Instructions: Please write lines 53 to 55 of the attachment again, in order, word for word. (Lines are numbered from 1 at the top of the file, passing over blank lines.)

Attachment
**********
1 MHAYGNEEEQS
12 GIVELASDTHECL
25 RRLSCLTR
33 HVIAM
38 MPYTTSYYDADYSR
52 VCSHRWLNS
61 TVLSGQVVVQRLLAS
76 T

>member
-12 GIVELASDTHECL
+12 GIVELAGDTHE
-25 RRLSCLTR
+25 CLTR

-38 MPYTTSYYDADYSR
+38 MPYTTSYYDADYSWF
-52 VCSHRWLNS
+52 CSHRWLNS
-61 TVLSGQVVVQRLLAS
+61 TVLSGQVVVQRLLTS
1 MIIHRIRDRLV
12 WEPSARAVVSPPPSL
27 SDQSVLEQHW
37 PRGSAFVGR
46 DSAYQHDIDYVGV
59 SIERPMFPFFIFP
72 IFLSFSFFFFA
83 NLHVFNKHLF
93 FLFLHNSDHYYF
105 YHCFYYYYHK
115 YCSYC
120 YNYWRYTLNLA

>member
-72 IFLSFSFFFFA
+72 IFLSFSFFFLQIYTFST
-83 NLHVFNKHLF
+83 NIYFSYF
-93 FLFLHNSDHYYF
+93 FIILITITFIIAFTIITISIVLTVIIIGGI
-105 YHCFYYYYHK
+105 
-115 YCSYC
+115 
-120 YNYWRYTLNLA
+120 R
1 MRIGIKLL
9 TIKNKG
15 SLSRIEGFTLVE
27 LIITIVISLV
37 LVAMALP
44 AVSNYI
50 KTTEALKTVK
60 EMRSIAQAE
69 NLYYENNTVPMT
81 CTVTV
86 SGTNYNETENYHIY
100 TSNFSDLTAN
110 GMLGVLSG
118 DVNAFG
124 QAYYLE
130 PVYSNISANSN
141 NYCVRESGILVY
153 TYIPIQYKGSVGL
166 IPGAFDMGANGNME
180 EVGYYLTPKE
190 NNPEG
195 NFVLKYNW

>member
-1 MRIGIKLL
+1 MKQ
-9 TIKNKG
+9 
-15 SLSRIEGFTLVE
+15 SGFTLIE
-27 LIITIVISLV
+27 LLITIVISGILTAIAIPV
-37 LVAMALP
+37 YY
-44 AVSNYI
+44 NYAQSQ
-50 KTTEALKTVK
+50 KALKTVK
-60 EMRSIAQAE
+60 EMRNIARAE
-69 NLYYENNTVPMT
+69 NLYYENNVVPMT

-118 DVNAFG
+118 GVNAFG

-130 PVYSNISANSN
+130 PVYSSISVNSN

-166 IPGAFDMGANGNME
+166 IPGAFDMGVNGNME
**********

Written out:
69 NLYYENNTVPMT
81 CTVTV
86 SGTNYNETENYHIY